As an electron has mass, it cannot be infinitesimal since that would imply infinte density - infinities are evenless palatable than infintesimals!
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The answers I have been getting refer to measurig the energy of particular types of photons in particular sets of circumstances. Nothing like a generalised PhotonMeter that I would have thought would have been dead easy to construct.
ps I would prefer to be referred to as mxplxxx rather than the very unfriendly "the questioner"
. Currently, humans are the most advanced level of consciousness biological beings.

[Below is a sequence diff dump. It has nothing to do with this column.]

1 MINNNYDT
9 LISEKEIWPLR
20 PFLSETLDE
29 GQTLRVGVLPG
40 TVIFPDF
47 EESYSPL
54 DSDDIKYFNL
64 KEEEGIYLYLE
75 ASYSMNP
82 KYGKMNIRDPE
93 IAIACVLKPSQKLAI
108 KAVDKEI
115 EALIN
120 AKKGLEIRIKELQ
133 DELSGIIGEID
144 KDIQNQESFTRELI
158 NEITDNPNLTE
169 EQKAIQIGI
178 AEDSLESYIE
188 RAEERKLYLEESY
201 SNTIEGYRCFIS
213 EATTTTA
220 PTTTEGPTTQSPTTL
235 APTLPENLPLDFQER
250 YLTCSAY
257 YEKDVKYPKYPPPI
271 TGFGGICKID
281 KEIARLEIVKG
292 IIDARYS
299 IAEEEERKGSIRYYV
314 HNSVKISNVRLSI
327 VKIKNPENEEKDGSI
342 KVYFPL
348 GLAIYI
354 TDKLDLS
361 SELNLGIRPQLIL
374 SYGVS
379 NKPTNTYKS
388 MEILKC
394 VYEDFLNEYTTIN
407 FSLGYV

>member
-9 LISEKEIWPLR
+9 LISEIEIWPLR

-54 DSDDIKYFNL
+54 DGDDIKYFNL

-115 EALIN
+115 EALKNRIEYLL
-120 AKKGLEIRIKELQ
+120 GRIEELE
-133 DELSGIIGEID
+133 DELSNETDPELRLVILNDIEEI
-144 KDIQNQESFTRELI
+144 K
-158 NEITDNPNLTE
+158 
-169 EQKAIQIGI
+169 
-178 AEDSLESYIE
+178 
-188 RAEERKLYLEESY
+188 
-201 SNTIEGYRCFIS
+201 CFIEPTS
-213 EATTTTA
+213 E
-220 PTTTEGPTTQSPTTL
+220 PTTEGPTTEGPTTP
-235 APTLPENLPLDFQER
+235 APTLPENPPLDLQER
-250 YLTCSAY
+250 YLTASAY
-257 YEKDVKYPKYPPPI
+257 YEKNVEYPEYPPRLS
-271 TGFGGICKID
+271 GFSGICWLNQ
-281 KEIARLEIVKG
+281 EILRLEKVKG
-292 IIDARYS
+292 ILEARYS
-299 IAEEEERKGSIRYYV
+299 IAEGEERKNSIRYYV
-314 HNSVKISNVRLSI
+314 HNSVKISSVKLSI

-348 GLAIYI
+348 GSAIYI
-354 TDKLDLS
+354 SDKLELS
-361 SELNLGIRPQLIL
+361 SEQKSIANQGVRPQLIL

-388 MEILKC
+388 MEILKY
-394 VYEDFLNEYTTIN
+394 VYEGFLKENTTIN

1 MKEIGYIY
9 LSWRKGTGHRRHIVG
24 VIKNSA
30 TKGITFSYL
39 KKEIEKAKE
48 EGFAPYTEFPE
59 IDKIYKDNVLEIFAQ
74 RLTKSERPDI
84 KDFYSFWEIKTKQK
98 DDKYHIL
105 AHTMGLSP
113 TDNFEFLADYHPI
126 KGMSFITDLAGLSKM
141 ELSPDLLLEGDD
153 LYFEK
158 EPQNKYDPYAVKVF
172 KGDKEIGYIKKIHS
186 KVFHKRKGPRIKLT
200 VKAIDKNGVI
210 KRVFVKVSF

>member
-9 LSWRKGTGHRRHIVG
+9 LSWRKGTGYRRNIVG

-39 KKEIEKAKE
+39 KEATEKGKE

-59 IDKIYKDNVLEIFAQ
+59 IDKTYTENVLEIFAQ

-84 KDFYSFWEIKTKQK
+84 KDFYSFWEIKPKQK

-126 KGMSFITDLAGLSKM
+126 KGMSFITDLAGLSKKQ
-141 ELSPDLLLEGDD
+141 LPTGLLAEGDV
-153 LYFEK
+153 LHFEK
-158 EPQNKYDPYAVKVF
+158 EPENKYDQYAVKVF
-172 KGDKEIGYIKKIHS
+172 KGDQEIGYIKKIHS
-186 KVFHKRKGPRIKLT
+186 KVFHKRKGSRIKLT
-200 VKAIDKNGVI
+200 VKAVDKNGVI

Quote from: AlanDepends on the nature of the interaction. At low photon energies the photon generally disappears into heat, a chemical change, or the movement of charge in an electrical circuit, but at energies above the visible spectrum you can get all sorts of secondary emission including photonuclear reactions.
What is the likelihood that emissions arising from these interactions would influence the original beam?
Would there be any effect other than "attenuated intensity"?
We use all kinds of filters to remove photons of specific energies from a beam to produce a more monoenergetic (monochromatic) beam of lower intensity.
Experience teaches that trying to forge any kind of link between this sort of mathematical concept and the “real world” leads nowhere.